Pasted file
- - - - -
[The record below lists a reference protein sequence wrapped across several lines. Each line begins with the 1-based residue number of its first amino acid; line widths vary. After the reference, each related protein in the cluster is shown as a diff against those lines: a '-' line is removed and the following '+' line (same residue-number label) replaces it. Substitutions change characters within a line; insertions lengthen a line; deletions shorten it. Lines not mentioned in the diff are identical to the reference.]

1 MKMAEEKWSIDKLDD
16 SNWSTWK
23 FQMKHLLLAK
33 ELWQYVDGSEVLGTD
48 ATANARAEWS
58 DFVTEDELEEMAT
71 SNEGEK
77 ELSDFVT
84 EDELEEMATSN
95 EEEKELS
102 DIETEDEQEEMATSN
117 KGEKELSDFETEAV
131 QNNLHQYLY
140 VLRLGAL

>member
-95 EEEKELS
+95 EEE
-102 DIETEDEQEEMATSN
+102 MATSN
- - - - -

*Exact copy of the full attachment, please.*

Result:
[The record below lists a reference protein sequence wrapped across several lines. Each line begins with the 1-based residue number of its first amino acid; line widths vary. After the reference, each related protein in the cluster is shown as a diff against those lines: a '-' line is removed and the following '+' line (same residue-number label) replaces it. Substitutions change characters within a line; insertions lengthen a line; deletions shorten it. Lines not mentioned in the diff are identical to the reference.]

1 MKMAEEKWSIDKLDD
16 SNWSTWK
23 FQMKHLLLAK
33 ELWQYVDGSEVLGTD
48 ATANARAEWS
58 DFVTEDELEEMAT
71 SNEGEK
77 ELSDFVT
84 EDELEEMATSN
95 EEEKELS
102 DIETEDEQEEMATSN
117 KGEKELSDFETEAV
131 QNNLHQYLY
140 VLRLGAL

>member
-95 EEEKELS
+95 EEE
-102 DIETEDEQEEMATSN
+102 MATSN